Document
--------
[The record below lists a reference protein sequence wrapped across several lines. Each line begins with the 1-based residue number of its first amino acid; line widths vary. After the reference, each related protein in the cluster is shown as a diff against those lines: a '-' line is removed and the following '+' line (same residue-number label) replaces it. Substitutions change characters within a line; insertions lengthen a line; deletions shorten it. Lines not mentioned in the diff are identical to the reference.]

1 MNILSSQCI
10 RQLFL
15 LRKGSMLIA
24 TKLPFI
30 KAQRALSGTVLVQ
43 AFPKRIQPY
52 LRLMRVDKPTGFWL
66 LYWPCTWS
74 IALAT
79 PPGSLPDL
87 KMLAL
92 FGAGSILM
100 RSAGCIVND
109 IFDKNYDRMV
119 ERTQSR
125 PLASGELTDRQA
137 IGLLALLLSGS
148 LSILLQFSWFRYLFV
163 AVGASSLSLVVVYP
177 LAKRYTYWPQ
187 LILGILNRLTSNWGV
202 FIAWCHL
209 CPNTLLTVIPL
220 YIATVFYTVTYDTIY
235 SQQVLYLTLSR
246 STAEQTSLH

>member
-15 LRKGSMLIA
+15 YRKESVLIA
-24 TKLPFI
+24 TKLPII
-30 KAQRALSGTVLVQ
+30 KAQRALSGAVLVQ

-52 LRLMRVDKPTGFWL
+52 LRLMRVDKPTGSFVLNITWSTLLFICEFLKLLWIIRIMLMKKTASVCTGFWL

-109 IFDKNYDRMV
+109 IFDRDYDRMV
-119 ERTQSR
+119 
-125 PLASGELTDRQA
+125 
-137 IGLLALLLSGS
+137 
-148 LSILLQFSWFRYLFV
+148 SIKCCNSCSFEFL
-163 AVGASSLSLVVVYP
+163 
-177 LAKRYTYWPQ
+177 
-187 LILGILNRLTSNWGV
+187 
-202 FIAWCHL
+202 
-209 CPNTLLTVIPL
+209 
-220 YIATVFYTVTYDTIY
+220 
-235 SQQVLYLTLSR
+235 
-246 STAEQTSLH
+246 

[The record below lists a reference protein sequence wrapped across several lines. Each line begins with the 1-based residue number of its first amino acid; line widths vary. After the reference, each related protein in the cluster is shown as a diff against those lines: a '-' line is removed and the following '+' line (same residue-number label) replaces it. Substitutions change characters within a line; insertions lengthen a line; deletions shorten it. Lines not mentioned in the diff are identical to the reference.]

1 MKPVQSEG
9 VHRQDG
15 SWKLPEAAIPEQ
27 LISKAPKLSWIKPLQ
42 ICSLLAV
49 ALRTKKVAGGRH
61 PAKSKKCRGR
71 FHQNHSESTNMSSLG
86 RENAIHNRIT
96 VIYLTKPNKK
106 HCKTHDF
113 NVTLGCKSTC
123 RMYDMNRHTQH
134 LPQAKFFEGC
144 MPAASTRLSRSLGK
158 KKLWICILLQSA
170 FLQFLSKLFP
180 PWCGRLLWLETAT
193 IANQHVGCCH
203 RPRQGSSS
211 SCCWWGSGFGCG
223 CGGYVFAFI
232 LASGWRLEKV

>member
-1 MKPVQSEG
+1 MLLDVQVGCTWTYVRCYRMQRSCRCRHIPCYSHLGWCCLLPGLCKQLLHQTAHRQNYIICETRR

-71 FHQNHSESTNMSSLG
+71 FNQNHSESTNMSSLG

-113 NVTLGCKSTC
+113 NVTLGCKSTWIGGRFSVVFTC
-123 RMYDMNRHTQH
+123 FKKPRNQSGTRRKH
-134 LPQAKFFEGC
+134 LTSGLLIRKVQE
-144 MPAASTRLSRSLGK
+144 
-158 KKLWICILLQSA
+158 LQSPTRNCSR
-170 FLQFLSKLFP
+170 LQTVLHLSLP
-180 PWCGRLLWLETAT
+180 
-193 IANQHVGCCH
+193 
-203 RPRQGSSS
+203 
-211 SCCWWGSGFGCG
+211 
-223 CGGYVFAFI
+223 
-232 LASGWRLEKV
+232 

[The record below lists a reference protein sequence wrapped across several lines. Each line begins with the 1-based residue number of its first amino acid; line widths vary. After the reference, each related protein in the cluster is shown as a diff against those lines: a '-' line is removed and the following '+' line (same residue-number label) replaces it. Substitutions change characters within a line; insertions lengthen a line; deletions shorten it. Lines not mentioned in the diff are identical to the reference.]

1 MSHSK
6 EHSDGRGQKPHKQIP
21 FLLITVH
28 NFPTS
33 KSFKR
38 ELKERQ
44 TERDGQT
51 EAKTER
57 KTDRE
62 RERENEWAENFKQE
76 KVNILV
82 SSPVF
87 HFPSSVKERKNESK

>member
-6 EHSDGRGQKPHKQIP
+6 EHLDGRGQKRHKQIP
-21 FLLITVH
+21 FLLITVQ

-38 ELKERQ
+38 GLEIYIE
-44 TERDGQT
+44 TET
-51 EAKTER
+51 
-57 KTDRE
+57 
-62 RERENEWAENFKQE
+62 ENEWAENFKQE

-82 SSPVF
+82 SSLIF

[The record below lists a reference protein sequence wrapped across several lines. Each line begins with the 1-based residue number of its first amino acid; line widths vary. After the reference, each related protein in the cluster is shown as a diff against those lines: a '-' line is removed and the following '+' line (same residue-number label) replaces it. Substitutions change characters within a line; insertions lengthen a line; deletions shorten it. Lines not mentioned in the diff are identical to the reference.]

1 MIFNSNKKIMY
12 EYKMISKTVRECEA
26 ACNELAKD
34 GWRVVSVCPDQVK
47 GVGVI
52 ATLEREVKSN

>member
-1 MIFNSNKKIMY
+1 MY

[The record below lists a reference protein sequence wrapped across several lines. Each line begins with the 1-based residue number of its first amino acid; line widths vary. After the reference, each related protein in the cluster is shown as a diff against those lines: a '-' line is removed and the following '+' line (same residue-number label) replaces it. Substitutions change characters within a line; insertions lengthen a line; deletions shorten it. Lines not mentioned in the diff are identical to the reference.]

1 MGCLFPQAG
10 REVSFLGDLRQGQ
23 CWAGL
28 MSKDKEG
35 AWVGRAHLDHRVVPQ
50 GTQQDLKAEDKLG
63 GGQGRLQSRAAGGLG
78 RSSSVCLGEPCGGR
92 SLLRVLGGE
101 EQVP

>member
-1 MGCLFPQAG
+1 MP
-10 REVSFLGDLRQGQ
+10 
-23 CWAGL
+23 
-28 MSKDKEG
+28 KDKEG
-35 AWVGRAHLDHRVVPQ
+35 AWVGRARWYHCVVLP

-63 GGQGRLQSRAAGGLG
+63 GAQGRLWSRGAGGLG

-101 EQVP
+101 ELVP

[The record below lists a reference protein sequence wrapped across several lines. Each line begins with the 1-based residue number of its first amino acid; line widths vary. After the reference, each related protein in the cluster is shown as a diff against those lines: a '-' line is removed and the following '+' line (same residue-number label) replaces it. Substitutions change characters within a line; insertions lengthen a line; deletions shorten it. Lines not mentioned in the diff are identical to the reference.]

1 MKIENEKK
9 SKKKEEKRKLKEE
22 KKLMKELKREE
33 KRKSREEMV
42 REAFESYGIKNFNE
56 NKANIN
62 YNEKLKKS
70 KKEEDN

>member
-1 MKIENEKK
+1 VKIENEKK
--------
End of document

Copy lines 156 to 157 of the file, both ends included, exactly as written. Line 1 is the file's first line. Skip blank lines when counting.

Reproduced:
+1 MY

[The record below lists a reference protein sequence wrapped across several lines. Each line begins with the 1-based residue number of its first amino acid; line widths vary. After the reference, each related protein in the cluster is shown as a diff against those lines: a '-' line is removed and the following '+' line (same residue-number label) replaces it. Substitutions change characters within a line; insertions lengthen a line; deletions shorten it. Lines not mentioned in the diff are identical to the reference.]